My kid understands that I have a bad habit of acquiring stuff. He hoards Pokémon cards, and I hoard everything else . . . fair enough. He's been tracking my online interest in writing instruments, I've given him a few pens that I no longer use or like, and he really likes my Lamy Vista fountain pen. So I wasn't too surprised when he asked me to buy him a fountain pen. I couldn't say no to such a reasonable request, but I wanted to get him something super foolproof, cheap, and relatively child-proof. Enter the Pilot Varsity disposable fountain pen!

These pens can be purchased online for about three bucks each, and I found a 7-pack of assorted colors for only $15.00. I thought it would be an inexpensive way to sample the different ink colors available from Pilot while satisfying my son's request.

I've seen a few articles and posts related to the Pilot Varsity pen, and the pen tends to get generally favorable reviews. I am an absolute fountain pen rookie, and am wholly unqualified to critique these pens in any meaningful way. Instead, I'll show a few pictures and point out some of their features. For example, the snap-on caps are color coded:

Each pen is outfitted with a medium size nib (unless the "M" marking stands for Minuscule or Monstrous or Mega-Large):

Each pen has a little ink window, but I found it difficult to see the dark ink colors. One interesting observation: when a pen is held nib-down, the ink level doesn't even rise to the top of the ink window. Seems like a waste of space . . . come on, Pilot, fill that sucker up!

As mentioned above, I don't have much fountain pen experience. Realistically, I can only compare the Pilot Varsity to two other fountain pens that I've used: Platinum Preppy (fine nib); and Lamy Vista (extra fine nib). Compared to the Preppy and the Vista, the Varsity writes like a sloppy drooling puppy floating on a cloud of cotton candy. I don't know how the Varsity does it, but each one wrote a solid, consistent, super smooth wet line immediately after uncapping. I'm sure this must be due to the medium size nib, although the Internet tells me that Japanese nib sizes run finer than advertised, so I'm all kinds of confused by this (I was expecting the Varsity to write as fine as the Lamy extra fine nib, but no such luck). Perhaps the Varsity's performance and line thickness has something to do with the odd looking nib, which appears to have a ball bearing precariously balanced on its tip. I analyzed the tip of the nib, and can confirm that the ball does not move like a rollerball or ballpoint tip, lol.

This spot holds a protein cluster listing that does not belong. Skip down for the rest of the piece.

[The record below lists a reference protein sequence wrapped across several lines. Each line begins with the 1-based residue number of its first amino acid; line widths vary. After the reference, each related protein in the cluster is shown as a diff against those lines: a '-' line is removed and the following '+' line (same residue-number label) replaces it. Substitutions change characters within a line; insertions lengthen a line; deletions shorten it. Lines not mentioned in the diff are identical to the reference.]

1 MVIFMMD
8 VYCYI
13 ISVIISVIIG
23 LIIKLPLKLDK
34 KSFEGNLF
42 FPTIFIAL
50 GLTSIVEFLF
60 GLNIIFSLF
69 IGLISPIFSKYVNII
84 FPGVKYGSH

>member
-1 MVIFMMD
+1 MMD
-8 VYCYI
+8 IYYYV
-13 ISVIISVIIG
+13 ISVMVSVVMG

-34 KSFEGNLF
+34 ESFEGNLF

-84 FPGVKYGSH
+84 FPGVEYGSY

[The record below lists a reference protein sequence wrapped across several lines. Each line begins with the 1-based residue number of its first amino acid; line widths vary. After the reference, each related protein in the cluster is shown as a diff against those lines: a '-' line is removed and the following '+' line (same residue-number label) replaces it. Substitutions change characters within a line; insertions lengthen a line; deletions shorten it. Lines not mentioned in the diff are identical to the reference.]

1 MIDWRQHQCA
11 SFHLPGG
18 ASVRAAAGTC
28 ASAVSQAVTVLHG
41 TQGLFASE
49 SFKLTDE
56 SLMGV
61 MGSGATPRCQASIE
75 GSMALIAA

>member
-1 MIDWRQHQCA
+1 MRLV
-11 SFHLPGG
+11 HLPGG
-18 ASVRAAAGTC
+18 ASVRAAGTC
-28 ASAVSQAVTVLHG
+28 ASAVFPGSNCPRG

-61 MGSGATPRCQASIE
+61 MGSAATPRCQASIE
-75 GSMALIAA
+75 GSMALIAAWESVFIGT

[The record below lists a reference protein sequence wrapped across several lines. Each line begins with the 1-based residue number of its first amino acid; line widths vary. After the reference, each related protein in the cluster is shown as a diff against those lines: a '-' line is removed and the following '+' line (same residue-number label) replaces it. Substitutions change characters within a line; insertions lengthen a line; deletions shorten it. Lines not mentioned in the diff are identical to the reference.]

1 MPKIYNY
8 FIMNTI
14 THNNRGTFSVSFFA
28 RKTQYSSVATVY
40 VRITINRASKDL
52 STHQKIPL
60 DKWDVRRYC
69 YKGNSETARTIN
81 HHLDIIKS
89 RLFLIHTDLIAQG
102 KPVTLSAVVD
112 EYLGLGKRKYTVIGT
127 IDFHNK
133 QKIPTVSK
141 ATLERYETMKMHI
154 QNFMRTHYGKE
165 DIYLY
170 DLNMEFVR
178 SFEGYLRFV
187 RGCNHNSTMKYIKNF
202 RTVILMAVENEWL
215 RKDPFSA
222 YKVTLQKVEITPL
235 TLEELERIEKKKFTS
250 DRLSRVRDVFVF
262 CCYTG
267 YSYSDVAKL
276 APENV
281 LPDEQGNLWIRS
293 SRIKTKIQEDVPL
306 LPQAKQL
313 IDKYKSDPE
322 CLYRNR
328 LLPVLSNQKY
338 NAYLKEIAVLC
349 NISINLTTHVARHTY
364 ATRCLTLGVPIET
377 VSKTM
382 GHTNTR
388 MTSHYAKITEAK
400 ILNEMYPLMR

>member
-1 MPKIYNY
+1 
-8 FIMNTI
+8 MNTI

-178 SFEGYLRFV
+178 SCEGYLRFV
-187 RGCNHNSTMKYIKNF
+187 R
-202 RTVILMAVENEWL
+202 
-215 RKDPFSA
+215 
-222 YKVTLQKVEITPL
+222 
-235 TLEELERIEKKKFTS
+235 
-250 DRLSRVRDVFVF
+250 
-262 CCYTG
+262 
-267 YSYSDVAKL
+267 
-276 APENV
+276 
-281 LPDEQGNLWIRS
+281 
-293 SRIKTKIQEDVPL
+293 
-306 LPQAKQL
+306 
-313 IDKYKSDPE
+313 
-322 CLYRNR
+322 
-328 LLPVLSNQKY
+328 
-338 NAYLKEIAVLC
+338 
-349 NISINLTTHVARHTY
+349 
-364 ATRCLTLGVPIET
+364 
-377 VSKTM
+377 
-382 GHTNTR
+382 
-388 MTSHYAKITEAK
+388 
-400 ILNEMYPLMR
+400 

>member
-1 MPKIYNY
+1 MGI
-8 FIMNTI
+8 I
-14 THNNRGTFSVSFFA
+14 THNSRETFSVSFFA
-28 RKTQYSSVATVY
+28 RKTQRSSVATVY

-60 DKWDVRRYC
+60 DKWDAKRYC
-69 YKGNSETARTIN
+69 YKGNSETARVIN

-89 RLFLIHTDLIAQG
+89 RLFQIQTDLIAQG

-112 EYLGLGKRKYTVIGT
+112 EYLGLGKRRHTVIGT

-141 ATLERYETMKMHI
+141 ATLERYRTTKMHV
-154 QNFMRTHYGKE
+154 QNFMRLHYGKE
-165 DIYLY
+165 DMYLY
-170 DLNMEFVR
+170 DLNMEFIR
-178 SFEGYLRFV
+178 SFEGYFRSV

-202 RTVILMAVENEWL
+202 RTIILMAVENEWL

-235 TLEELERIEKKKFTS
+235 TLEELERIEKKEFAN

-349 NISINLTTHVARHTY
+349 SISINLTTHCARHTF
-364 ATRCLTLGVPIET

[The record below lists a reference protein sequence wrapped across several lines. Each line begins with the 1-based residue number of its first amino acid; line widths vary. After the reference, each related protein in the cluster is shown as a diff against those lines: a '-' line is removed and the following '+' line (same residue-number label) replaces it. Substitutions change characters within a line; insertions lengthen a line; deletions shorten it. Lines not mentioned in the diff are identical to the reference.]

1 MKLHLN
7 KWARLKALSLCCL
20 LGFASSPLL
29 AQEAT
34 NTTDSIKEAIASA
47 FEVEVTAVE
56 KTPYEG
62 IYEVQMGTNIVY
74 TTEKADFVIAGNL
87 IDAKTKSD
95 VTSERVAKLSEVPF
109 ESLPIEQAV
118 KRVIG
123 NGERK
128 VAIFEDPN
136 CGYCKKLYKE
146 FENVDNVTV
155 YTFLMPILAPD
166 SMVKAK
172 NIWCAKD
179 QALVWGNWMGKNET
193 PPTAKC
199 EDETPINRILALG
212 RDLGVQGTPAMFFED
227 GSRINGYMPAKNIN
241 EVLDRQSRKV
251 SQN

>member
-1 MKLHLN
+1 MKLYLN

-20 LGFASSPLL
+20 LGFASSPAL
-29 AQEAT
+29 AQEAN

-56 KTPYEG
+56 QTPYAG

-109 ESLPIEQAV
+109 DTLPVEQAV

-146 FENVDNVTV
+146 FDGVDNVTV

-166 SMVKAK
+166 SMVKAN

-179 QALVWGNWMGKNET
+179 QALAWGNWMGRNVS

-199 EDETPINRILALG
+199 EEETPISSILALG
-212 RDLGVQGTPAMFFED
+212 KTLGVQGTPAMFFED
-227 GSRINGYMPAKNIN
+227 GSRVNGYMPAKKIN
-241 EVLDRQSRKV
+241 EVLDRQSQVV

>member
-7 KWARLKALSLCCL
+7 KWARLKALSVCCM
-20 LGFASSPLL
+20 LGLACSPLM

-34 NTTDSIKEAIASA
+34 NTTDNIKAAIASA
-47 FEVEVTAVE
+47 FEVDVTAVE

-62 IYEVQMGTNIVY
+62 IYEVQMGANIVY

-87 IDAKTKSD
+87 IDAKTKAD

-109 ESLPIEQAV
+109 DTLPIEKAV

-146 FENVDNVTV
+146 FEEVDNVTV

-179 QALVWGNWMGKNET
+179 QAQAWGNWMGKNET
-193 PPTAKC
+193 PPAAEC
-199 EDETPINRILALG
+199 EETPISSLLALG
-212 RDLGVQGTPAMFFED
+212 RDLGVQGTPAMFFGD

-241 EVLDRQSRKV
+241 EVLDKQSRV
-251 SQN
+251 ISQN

My conclusion: the Varsity is great, especially considering the price. For someone looking to try a fountain pen for the first time, I would totally recommend the Varsity over the Platinum Preppy. Sure, the Varsity is disposable, but it's an impressive "gateway" into the world of fountain pens. The only negative mark (which is subjective) relates to the girth of the medium nib. I would really like to score a fountain pen with a fine or extra fine nib that writes as smooth as the Varsity.

And my son? He loves them. Actually, he had to share them with his sister, and they both love them. In fact, my son was temporarily elevated to superstar status at school (so he says) after he showed off the Varsity pens to his buddies.

I'll end this post with a writing sample to appease any fountain pen dorks who may be lurking:

October 13, 2012

Surprise! Incoming Packages!

Yesterday was a banner day in the Acquisitions Department; I received three packages in the mail, two of which caught me completely off guard. Now, I admit to overbuying certain "not quite necessary" things via mail order (e.g., writing instruments, silly key caps for mechanical keyboards, and Japanese tea), but I also try to buy everyday necessaries online to the extent possible and economically feasible. Basically, I'm lazy and don't want to waste gas driving around to brick and mortar stores even if doing so results in better deals. This means that I'll buy ordinary goods online from time to time, such as: dental floss; sunscreen; batteries; shampoo; aftershave; paper plates; and coffee filters. This also means that I could have any number of incoming packages in transit at any given time.

Getting back to yesterday, package number one was a large box. I knew what it was as soon as I saw the box, but I was still surprised because I had forgotten about my online order. Although the item is not really relevant to this story, it was a framed canvas print of a digital photograph.

The other two packages were nearly identical: small padded envelopes. This was interesting because I was expecting only one small package. Indeed, one of the envelopes contained a set of 40A-L o-rings for my Filco keyboard, as expected. I kinda sorta explained o-ring use in the context of mechanical keyboards here.